Wabi Sabi + Icon By Design
“Nowhere in the world has any culture been so prepossessed with the pursuit of beauty as in Japan.”¹ The stereotypical associations of Japan and its culture conjure up vivid images of tranquil gardens, snow-capped mountains, kimonos, origami, sushi, calligraphy. Woven into the consciousness of Japanese culture is the philosophy of wabi-sabi, often referred to as ‘the beauty of imperfection’. As a movement so connected with nature and its processes, wabi-sabi instinctively lends itself to Icon By Design’s core principles of craftsmanship, sustainability, and timelessness – and the contentment one experiences through the combination of these. Through exploring the expression of wabi-sabi in both Eastern and Western culture, we can discover how its core principles have resonated so powerfully with those seeking an antidote to the current societal emphases on perfectionism, materialism, and consumerism.’
In order to encourage an honest discussion on wabi-sabi, it is necessary to first define its characteristics. Broken down into its most basic form, ‘wabi’ can be loosely translated as an ‘unassuming, or unpretentious quality’; while ‘sabi’ refers to the ‘process of maturity, or natural ageing’. Placed together, it refers to an appreciation of natural processes; the beauty found in natural materials and honest craftsmanship. This having been said, while “the concepts within wabi-sabi are essentially simple, there are depths and nuances of meaning that elude the casual explanation.”² Many people describe it as a feeling, and so, by definition, something that cannot be explained – it must be felt. However, for the purpose of this article, we can talk about wabi-sabi in the context of both philosophical thought (“an integrated approach to the ultimate nature of existence (metaphysics), sacred knowledge (spirituality), emotional well-being (State of mind), behaviour (morality), and the look and feel of things (materiality)”³), and artistic response (“a sense of ordered placement and balance…that is found within nature”⁴).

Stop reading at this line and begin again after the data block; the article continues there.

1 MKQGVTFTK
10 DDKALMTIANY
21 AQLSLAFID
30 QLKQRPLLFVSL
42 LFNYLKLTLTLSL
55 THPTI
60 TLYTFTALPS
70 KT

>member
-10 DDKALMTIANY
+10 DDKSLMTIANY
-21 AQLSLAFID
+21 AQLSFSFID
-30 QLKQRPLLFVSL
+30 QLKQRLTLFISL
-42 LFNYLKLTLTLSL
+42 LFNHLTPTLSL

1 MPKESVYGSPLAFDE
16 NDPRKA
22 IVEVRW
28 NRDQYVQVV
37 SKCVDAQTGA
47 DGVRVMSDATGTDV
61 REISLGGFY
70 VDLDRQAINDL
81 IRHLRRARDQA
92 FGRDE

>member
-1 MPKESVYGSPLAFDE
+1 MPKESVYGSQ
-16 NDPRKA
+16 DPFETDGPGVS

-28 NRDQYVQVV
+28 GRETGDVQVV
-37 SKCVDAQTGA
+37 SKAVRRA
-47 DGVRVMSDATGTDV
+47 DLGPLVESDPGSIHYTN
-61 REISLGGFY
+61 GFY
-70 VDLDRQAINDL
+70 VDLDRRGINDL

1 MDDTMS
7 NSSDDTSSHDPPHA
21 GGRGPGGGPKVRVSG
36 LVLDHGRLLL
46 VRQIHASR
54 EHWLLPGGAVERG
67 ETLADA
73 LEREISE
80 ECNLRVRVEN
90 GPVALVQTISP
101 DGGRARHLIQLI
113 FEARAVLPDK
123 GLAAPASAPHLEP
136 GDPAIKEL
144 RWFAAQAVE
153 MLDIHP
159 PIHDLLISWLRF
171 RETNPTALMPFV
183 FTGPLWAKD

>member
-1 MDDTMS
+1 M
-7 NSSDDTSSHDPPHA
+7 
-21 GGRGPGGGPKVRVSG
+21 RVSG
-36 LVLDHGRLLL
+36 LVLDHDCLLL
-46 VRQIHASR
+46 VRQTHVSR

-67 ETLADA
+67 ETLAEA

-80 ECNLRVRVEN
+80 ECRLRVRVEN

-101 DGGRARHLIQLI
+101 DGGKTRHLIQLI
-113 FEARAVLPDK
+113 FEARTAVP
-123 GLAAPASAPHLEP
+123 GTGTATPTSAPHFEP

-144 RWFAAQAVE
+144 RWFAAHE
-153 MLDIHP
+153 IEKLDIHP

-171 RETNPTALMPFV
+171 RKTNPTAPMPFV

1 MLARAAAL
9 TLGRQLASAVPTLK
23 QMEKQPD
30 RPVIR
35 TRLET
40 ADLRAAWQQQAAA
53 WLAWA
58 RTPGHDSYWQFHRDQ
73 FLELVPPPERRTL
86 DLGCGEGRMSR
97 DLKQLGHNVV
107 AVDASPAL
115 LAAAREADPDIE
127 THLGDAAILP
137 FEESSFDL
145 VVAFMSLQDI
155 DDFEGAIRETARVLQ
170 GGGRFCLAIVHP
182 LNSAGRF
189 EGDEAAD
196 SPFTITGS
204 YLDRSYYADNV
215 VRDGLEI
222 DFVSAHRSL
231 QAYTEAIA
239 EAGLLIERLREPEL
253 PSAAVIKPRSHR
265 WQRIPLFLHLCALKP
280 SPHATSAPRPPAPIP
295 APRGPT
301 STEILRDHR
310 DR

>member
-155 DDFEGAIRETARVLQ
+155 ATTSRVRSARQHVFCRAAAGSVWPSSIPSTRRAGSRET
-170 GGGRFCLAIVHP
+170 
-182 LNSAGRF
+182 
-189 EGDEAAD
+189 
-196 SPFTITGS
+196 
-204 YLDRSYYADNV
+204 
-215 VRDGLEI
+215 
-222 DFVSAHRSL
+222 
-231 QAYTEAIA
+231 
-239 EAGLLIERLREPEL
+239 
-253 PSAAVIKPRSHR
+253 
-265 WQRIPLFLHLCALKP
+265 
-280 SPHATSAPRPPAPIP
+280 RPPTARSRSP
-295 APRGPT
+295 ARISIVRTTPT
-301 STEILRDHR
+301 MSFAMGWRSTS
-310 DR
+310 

As a business focused on sustainability and sustainable materials, Icon By Design uses only solid timbers – embracing the natural characteristics these produce in the patina, knots and textures of our furniture. Each piece is unique; each has its own characteristic – it is a living, breathing object. Customers who purchase our products feel an emotional connection to the furniture, and enjoy sharing that connection. These are pieces to make memories around; a dining table at the centre of every dinner party, a bookshelf displaying a carefully curated collection, an armchair that becomes a loved one’s favoured ‘spot’. As the Greek philosopher Lucian wrote: “the world is fleeting; all things pass away – or is it that we pass and they stay?”⁵ Icon By Design embraces this spirit of legacy through timeless designs, made from materials that are both sustainable and durable. We create pieces that are built to last; rejecting the disposable society, and embracing the beauty of perfect imperfection⁶.